Sunday, February 15

We're on the march with Franco's Army?

West Ham 1 Middlesbrough 1 (FA Cup)

At least the prices are cheap. It’s only a fiver for each of my kids, so Lola and Nell enjoy egg, chips and beans in Ken’s Café, with added salt and ketchup. Carol is very understanding about their mum’s mysterious turning down of a Valentine’s Day trip to Upton Park.

Then it’s off to the Newham Bookshop to purchase a Horrid Henry Meets the Queen and Ginger Snaps by Cathy Cassidy, as a Boro-accented miscreant bends one of Vivian’s spines. Good day out for the kids so far.

All those pictures of the Middlesbrough semi-final triumph in the programme have me fantasising about Zola’s glorious return to Wembley on May 30. The reality on the pitch is a little different.

Middlesbrough have two good chances in the first ten minutes, with Johnson and Downing shooting wide from good positions. We badly miss the injured Behrami. West Ham are second into tackles and Middlesbrough seem to want Cup glory (and that FA Cup final breakfast with Nigel) more. We come back into the game a little with Collison finding Noble, whose shot is well saved by Jones. James Collins then has a piledriver saved by Jones.

Then on 22 minutes O’Neil crosses, Collins completely misses the ball and Downing, playing in a free role, stoops to head the ball home.

Nell starts to cry. “Daddy can we go home? West Ham are going out of the Cup!” Matt and Lisa say they want to go home too (Nigel is allegedly at a dinner party in Winchester).

Nell goes through a major crisis of belief, asking, “Daddy will West Ham score a goal? They’re going to lose and my day will be ruined!”

It feels like a form of child abuse taking her to Upton Park and maybe I’ll soon have to explain my actions to social services. Even Haringay would probably take them into care.

Everything I have ever learned about parenting has come from football, but even so I have to trawl into my reserves of suitable aphorisms.

“It only takes a second to score a goal,” I say, hoping she’ll think it original wisdom. “And you appreciate winning all the more once you’ve been behind. Try to be like Fraser. He never panics.” Luckily the wine gums in my pocket seem to help her recover.

“Can I throw a peanut at Middlesbrough?” asks Nell, showing worrying potential as a junior ICF member.

"Dad, why are the people behind us being horrible to poor Luis Boa Morte?" asks Lola.

"You're going down with the Tottenham!" chant the Bobby Moore Stand.

West Ham rally too, with Di Michele juggling the ball in Di Canio-esque style before volleying wide. Nell greets every Boro free kick with chants of “Boo Middlesbrough!” which seems to work as they fluff them all.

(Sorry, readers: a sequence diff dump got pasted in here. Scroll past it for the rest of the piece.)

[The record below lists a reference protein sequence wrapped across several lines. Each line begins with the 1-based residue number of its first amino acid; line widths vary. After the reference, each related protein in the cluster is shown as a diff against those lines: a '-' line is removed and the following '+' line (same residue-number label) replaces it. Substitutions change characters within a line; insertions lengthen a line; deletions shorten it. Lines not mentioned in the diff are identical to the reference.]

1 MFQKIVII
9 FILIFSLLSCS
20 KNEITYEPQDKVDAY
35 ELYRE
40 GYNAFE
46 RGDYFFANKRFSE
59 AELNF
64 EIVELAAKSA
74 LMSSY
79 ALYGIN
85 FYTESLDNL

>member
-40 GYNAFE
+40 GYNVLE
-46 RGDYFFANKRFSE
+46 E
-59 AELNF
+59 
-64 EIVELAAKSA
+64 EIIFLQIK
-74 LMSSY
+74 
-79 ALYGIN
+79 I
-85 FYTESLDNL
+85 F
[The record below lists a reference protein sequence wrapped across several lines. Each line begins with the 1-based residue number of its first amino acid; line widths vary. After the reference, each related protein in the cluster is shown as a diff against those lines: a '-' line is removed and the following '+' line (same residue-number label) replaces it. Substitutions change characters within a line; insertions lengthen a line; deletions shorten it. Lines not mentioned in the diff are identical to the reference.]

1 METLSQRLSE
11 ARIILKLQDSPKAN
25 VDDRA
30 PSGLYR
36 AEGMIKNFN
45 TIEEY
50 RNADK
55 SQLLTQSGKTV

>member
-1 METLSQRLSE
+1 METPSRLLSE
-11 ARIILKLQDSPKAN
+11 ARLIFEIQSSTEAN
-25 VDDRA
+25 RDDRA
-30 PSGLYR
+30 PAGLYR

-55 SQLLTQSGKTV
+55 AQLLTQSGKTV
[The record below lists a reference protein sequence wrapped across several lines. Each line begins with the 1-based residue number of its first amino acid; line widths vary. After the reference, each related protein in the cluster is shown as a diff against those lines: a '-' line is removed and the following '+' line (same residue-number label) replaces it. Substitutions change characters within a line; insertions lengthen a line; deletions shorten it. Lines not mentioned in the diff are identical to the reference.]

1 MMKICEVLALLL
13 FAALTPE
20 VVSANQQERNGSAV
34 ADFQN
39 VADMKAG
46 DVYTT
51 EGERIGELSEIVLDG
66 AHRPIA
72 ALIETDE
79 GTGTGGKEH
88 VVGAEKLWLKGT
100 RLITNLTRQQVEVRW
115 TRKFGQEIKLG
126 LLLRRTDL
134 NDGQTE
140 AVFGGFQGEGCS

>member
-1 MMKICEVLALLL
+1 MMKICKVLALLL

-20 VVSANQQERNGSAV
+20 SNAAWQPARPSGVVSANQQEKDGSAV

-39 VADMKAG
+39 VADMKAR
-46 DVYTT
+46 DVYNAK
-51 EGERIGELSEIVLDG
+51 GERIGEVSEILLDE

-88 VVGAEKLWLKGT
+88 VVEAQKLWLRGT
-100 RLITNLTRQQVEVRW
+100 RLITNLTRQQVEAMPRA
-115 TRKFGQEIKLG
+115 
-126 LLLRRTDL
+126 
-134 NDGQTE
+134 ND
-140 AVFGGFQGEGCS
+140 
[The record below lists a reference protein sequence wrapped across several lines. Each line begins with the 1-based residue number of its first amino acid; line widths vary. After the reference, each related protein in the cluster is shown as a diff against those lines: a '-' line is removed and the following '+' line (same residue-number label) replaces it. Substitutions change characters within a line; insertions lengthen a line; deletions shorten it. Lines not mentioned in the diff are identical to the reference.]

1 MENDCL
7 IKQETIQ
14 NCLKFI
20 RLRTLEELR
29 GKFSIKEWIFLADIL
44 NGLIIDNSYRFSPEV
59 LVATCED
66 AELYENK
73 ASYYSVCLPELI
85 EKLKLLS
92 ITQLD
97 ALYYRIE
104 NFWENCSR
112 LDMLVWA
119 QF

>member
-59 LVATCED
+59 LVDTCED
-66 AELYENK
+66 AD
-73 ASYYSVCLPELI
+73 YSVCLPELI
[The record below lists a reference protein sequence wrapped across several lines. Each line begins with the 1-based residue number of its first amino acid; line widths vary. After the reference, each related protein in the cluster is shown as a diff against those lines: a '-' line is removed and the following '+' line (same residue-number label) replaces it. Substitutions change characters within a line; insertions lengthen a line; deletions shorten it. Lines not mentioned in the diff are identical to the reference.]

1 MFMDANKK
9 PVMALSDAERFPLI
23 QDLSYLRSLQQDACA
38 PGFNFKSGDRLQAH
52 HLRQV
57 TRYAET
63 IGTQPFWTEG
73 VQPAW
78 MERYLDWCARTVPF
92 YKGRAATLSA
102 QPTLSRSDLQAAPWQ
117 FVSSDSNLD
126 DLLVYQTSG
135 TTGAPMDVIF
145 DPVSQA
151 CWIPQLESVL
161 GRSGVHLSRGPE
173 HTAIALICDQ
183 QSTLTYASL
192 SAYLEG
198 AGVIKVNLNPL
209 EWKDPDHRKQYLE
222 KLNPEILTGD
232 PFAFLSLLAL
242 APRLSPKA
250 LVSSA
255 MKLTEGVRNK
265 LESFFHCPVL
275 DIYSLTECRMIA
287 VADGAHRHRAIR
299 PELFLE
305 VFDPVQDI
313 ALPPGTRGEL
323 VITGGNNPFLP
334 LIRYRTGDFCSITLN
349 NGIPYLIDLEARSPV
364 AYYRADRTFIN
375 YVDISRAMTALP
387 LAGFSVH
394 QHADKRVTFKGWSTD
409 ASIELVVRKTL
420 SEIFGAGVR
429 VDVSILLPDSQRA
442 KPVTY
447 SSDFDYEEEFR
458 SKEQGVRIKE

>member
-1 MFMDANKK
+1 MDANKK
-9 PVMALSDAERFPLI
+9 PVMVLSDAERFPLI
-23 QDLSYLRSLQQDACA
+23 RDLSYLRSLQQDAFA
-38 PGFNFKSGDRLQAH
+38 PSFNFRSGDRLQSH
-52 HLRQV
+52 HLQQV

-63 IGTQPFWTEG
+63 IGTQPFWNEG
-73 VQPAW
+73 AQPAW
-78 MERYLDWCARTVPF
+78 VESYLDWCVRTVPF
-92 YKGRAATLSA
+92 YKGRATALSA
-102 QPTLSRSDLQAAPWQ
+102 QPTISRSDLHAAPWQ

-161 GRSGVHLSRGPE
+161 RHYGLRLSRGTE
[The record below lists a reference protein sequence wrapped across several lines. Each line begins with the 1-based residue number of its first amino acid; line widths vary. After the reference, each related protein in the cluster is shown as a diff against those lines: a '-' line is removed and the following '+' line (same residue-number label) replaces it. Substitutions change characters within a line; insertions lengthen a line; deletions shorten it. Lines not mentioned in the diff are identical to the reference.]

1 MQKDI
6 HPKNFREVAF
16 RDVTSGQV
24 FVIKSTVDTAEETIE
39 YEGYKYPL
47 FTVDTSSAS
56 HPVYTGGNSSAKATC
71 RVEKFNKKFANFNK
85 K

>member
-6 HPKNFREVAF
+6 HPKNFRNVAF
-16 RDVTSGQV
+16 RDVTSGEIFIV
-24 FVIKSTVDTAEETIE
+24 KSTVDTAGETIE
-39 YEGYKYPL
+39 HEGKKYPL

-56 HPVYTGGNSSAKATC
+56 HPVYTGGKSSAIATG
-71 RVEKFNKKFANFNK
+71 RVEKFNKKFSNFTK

Carlton Cole is taken off with an ankle injury. Our squad is worryingly thin. Tristan shoots hopelessly into Row Z of the Centenary Stand. Then on half-time Noble’s shot is palmed away by Jones into the path of Collison, who shoots over an open goal.

Lola has to remonstrate with Nell when she gets her Horrid Henry book out at the start of the second half.
“Nell, you can’t read that during the game,” says big sister.
“Yes, the only library is at the Emirates,” adds her dad.
Mind you West Ham have quite a few Horrid Henrys on the pitch and no Perfect Peters.

Alves shoots wide and Green saves smartly from Downing. Boa Morte who has at least got stuck in, has to go off with a facial injury.

Tristan wriggles through to shoot tamely. After a good move between Noble and the impressive Ilunga Di Michele stabs the ball over an open goal. Nell wonders why he’s being called “an anchor” by most of the crowd. Even 10-year-old Lola is moved to say “Flipping hell!” At least her distress at seeing us spoon over great chances seems genuine; maybe we’ve got her for life.

Come on West Ham this is the flipping Cup, our one chance of a trophy. The fans try to make a difference with "We are Franco's claret and blue army!" Sears can’t quite reach a goalmouth melee. We wonder why Savio wasn’t brought on earlier. He impresses in a wide left role and is prepared to run at the Boro players, admittedly from way too deep.

Then on 83 minutes Savio takes a free-kick following a Boro handball wide on the left. His nicely flighted ball evades the Boro defence and is headed home of Herita Ilunga. I find myself hugging Lola and picking up Nell telling her “I told you we’d score!”. I’m also relieved at appearing a little less of a sad loser in my children’s eyes. The winning goal won’t come, but the mood is one of relief that we’re still in.

We head to East Ham tube via the Dr Who shop where the Cybermen look more capable of bagging a goal than some of our players.

“You learned a lesson about faith today,” I tell Nell. “Sometimes you have to keep believing right to the end. And your use of ‘boo Middlesbrough’ seemed to work pretty well too.”

Our name might not be on the FA Cup. But at least we’re in the draw for the quarter-finals. And surely we have to play better in the replay?

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